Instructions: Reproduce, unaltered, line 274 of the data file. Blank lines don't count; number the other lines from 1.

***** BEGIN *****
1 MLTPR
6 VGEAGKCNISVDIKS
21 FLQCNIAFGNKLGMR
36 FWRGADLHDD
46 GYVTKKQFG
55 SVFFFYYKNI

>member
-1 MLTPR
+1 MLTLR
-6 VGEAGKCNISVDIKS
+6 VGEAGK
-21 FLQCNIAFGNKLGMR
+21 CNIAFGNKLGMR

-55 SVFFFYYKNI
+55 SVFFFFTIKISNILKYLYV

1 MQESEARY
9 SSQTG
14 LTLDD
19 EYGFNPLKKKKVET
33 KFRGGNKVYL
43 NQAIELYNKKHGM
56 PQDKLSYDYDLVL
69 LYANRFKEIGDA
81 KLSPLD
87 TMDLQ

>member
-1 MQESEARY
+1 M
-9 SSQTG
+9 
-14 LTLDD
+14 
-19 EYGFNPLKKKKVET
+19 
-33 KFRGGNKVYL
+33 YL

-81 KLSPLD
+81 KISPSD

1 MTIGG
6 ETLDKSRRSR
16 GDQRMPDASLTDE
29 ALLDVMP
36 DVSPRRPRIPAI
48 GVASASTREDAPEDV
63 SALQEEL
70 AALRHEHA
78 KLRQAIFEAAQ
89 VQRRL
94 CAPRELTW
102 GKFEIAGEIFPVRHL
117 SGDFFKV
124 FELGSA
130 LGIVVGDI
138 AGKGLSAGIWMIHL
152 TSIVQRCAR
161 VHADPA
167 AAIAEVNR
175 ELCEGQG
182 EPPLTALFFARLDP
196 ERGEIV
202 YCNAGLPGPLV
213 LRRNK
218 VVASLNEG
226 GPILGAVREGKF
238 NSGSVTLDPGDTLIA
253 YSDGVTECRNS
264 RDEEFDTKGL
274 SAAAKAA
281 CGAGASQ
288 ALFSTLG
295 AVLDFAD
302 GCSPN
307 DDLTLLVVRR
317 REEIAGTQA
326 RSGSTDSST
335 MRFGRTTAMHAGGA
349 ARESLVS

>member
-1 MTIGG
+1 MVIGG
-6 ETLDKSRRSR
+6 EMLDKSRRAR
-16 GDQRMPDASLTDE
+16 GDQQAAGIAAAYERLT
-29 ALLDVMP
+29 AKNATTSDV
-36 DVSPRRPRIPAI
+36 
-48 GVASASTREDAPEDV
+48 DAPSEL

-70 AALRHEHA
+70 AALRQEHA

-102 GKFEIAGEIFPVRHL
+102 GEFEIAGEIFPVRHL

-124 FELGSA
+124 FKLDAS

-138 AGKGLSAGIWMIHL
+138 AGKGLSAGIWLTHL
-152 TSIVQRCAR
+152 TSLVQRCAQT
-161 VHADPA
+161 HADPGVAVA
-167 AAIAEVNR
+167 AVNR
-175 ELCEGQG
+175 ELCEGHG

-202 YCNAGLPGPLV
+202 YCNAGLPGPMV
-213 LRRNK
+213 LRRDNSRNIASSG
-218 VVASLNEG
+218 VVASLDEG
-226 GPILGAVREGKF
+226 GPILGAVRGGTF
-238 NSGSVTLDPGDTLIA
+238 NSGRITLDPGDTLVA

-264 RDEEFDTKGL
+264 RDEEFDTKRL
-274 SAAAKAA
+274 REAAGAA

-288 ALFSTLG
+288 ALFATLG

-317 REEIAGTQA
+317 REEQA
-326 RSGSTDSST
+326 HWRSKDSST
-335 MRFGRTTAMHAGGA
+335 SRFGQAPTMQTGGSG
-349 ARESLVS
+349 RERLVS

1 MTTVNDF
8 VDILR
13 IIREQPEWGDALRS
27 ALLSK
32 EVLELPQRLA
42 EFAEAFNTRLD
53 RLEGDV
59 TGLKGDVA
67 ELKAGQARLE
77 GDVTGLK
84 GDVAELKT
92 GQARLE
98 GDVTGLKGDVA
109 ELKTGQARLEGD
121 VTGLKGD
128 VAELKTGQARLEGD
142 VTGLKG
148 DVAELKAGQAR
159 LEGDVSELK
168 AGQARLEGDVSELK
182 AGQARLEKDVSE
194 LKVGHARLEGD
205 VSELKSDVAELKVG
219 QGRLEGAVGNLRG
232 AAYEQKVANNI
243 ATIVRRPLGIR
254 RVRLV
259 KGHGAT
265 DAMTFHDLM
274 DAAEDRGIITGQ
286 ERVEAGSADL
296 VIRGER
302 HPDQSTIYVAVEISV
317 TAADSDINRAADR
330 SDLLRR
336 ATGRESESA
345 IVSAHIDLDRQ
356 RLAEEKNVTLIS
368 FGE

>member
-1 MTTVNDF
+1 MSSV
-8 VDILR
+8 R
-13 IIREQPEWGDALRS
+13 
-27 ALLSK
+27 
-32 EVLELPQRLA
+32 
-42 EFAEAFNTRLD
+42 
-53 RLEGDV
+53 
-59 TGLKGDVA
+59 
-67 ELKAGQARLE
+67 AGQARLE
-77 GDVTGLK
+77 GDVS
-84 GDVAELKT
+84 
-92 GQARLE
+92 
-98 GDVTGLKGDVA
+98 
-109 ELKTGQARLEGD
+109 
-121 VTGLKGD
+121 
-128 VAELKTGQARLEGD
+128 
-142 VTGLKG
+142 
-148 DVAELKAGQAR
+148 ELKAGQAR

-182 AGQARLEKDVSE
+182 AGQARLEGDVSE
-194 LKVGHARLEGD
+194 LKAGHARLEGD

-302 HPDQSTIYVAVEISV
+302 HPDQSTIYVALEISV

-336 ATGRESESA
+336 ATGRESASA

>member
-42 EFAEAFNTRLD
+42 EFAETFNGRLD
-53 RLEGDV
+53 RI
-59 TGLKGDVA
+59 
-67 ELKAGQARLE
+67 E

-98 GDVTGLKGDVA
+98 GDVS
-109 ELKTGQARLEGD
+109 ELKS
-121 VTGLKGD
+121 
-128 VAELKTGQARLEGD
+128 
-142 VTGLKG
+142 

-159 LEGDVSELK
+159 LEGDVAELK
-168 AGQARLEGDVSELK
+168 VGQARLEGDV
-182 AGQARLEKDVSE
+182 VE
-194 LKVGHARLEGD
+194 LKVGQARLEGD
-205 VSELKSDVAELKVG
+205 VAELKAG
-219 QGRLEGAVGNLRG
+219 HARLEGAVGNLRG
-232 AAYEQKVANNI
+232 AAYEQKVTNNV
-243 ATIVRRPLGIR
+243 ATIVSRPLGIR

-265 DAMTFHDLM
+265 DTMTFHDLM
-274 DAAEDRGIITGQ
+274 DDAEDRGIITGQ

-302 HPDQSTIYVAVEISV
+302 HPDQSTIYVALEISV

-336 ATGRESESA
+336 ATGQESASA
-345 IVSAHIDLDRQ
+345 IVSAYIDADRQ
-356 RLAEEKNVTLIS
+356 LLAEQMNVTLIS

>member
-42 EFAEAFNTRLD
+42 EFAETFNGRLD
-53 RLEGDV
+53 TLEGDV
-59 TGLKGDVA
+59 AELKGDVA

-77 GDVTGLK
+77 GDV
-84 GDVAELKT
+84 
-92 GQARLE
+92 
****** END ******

+92 